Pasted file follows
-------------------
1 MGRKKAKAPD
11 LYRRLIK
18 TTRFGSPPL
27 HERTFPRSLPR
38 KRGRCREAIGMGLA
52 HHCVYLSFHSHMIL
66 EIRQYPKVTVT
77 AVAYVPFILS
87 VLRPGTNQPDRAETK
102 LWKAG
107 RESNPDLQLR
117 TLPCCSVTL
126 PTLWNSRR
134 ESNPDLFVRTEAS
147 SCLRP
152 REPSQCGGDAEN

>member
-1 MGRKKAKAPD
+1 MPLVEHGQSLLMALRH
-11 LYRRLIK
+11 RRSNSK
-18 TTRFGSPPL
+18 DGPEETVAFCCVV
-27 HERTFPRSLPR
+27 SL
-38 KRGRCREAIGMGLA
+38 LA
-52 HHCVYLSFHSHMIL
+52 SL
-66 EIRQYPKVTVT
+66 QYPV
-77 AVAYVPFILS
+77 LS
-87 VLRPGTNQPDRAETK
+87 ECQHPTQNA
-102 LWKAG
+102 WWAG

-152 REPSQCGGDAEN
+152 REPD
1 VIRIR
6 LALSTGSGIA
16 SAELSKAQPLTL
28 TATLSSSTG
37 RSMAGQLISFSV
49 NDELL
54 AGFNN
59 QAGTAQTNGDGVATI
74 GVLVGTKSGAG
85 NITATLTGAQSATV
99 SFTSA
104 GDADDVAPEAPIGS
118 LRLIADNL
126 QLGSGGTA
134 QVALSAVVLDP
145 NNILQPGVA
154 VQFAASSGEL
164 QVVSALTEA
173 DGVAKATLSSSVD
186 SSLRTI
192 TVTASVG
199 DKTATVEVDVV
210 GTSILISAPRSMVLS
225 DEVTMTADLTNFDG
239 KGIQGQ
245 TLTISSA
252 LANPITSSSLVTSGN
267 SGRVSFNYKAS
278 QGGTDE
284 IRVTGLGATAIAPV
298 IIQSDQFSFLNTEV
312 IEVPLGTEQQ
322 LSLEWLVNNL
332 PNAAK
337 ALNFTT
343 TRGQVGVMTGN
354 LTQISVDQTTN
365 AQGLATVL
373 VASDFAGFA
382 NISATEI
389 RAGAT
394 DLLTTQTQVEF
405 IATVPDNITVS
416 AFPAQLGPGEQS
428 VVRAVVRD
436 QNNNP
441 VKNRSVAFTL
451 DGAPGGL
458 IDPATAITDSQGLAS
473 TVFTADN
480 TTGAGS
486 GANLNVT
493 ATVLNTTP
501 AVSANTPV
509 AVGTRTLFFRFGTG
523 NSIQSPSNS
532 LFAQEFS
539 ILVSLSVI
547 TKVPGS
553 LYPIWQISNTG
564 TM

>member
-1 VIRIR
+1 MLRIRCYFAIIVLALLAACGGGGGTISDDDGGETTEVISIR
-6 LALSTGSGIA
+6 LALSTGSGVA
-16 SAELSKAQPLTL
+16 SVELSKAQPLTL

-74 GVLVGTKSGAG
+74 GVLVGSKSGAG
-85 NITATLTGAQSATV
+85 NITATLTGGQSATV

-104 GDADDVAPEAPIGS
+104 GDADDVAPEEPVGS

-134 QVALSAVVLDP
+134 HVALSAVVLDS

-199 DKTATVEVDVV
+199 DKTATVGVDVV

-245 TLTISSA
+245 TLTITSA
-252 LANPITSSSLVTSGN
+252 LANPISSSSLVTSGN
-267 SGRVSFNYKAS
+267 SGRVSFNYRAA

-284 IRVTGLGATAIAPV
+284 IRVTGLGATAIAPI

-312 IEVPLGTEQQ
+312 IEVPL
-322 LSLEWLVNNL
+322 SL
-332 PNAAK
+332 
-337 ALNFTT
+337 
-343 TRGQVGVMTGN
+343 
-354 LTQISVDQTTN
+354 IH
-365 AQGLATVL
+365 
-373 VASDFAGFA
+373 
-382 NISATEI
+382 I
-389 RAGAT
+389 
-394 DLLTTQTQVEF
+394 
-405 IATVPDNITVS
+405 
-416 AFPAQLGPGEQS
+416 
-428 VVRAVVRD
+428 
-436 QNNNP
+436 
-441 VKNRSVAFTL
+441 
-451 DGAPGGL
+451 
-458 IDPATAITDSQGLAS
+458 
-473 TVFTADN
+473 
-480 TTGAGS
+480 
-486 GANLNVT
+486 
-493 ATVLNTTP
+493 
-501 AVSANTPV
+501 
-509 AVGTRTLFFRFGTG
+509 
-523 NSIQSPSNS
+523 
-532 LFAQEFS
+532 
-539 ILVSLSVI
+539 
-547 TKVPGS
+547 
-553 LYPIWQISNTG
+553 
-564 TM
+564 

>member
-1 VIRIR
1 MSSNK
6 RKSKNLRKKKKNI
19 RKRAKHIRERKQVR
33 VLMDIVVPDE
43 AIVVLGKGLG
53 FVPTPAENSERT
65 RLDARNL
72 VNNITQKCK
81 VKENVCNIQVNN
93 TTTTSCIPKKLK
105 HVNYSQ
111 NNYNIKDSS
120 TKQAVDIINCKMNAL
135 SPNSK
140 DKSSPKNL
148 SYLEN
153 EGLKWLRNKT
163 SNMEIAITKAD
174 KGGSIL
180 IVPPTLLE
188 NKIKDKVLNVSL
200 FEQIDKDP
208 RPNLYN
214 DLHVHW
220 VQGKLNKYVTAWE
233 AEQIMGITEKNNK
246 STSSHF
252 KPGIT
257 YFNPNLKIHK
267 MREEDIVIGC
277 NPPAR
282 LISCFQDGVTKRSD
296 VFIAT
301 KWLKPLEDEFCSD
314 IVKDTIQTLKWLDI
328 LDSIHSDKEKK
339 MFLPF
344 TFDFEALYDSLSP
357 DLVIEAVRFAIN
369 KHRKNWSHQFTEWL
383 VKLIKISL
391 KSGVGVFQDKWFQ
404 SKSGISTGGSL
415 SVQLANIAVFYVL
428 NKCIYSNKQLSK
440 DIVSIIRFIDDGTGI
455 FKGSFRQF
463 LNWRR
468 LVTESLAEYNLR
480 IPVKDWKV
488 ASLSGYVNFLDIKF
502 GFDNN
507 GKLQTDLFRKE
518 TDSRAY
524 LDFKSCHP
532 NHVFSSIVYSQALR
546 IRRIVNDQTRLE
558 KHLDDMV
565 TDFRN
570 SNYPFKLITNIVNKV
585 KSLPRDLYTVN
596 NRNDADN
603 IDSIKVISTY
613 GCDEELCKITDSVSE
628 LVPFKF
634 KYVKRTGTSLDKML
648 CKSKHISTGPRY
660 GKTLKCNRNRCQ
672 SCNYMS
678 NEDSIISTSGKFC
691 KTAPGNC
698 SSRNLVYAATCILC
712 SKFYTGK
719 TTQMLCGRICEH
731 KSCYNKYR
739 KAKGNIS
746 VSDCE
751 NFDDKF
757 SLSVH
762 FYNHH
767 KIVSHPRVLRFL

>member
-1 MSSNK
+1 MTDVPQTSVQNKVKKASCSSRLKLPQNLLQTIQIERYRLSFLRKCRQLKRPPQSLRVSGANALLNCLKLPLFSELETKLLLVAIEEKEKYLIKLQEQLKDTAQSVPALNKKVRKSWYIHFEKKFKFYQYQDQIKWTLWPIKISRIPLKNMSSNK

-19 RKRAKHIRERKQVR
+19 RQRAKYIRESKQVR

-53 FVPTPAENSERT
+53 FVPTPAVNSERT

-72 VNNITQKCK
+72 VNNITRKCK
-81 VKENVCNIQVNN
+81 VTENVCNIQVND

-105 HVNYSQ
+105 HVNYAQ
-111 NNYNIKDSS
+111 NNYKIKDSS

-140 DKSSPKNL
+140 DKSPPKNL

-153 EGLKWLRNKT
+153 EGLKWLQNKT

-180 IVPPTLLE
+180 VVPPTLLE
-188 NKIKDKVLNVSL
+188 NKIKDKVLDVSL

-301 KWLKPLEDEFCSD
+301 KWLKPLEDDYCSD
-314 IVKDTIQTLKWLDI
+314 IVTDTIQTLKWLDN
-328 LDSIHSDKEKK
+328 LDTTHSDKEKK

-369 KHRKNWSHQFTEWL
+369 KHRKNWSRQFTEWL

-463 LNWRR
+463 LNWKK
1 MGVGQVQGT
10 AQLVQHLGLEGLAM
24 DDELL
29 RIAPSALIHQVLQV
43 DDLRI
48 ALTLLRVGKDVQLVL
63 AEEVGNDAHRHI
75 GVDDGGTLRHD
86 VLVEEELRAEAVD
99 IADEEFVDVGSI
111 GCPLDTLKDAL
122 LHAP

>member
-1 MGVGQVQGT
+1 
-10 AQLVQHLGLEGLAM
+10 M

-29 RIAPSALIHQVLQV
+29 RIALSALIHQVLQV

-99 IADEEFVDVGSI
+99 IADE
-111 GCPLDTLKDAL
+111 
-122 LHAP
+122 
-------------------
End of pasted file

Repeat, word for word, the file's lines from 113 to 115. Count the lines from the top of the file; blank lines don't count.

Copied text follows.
+104 GDADDVAPEEPVGS

-134 QVALSAVVLDP
+134 HVALSAVVLDS